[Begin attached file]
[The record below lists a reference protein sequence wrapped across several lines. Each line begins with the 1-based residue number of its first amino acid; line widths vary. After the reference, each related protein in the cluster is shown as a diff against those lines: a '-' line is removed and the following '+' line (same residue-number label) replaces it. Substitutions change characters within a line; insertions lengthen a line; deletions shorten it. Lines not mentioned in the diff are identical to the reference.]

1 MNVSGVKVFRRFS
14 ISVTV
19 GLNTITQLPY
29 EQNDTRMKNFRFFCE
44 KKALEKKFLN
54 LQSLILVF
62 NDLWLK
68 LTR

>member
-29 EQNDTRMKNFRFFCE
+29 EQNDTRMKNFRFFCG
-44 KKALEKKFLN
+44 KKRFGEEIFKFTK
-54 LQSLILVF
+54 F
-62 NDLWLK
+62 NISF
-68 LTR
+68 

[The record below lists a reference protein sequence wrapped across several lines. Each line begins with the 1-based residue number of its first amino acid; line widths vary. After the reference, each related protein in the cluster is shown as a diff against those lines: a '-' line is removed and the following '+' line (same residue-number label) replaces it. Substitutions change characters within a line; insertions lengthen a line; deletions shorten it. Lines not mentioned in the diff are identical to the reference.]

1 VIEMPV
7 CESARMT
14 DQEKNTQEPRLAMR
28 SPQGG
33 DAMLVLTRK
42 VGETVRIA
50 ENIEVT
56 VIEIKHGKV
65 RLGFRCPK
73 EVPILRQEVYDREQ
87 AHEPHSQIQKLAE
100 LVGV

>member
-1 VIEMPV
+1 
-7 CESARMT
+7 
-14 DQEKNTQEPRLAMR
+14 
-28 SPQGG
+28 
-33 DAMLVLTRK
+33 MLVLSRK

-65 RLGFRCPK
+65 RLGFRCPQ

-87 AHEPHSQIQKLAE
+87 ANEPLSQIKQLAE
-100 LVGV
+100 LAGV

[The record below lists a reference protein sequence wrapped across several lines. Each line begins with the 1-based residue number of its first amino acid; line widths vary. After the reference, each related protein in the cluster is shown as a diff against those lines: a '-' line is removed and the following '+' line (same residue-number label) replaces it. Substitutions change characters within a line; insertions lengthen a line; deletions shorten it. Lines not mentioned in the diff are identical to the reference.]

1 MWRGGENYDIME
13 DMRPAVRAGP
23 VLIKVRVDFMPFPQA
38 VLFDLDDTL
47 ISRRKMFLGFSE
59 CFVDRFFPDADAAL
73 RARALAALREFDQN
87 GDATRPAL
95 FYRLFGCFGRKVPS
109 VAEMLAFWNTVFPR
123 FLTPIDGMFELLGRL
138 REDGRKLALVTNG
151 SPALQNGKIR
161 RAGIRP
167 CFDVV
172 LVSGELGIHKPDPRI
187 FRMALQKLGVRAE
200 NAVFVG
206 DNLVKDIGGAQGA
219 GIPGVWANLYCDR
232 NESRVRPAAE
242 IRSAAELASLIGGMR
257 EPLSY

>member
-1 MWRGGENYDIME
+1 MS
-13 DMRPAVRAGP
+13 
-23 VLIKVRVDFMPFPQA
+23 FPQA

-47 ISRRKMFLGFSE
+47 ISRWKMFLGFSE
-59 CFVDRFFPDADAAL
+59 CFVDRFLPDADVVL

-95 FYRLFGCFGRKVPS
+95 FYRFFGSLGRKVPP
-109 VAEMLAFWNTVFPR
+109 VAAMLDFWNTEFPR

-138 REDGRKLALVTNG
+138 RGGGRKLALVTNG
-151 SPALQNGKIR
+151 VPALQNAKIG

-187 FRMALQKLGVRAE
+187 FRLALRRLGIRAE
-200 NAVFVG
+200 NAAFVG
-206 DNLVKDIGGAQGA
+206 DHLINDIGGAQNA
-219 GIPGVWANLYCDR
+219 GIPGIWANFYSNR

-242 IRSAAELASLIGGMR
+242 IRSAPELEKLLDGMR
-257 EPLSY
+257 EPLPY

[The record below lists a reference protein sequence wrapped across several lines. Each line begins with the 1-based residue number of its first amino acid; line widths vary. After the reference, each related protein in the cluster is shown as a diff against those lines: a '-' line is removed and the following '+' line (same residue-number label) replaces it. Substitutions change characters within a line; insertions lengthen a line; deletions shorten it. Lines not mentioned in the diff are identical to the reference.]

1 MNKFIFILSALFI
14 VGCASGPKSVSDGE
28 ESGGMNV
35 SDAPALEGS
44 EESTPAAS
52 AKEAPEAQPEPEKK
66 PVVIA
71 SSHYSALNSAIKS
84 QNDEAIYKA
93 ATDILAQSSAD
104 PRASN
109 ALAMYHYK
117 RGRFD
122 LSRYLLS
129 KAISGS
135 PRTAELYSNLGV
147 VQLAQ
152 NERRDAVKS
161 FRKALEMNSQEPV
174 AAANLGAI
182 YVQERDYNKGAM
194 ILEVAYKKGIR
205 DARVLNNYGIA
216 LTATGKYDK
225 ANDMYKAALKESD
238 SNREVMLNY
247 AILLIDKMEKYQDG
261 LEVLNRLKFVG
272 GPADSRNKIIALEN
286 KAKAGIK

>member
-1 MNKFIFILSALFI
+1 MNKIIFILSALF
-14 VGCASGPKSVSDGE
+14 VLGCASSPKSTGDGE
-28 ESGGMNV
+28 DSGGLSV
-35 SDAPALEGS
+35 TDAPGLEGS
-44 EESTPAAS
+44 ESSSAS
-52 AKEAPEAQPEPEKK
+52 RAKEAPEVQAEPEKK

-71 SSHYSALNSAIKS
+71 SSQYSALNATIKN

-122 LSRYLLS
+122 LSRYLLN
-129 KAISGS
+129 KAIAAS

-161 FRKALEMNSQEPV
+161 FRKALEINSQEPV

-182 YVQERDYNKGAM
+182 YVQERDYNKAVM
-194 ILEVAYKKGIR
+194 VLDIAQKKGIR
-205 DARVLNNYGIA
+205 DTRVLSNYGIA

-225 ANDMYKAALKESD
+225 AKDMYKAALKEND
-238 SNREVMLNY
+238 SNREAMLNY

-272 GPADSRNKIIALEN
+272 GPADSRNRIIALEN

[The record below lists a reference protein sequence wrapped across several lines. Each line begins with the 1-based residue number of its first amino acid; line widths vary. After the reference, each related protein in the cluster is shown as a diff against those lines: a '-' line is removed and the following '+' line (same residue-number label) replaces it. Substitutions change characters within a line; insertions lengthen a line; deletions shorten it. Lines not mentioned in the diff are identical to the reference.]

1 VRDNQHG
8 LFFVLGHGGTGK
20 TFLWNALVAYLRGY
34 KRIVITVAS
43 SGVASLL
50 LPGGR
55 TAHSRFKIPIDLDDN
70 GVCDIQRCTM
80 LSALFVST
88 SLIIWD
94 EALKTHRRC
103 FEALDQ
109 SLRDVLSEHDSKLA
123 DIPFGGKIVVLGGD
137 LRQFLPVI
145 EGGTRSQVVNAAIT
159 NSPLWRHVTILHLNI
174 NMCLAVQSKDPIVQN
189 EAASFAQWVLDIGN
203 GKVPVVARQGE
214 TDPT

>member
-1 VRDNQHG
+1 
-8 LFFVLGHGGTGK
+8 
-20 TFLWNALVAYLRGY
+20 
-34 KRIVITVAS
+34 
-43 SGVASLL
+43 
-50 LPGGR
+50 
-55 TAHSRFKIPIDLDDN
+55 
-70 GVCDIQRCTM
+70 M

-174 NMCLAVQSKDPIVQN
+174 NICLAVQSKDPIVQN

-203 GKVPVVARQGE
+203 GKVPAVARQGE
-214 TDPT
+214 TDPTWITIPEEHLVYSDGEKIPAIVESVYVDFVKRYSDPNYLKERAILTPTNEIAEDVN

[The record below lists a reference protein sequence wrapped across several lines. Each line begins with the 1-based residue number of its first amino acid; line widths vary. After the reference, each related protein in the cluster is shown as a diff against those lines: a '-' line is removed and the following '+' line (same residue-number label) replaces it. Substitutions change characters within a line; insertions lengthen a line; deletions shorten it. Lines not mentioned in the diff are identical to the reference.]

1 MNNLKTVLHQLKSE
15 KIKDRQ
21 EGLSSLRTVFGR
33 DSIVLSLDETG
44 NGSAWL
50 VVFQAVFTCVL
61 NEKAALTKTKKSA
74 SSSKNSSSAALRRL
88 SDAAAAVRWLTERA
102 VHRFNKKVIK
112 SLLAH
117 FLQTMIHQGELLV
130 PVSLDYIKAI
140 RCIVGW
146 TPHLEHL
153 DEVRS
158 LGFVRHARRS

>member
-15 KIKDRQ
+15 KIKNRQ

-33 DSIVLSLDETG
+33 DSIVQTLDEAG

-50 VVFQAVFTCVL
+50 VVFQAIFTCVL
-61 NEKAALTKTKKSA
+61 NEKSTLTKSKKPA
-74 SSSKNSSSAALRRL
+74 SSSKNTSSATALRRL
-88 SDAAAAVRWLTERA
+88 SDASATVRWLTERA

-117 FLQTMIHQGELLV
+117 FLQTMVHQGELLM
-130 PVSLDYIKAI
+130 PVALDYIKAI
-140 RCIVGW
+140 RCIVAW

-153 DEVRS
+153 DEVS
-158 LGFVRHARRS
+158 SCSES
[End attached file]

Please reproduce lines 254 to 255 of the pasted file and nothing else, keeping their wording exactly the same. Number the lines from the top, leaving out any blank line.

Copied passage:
-158 LGFVRHARRS
+158 SCSES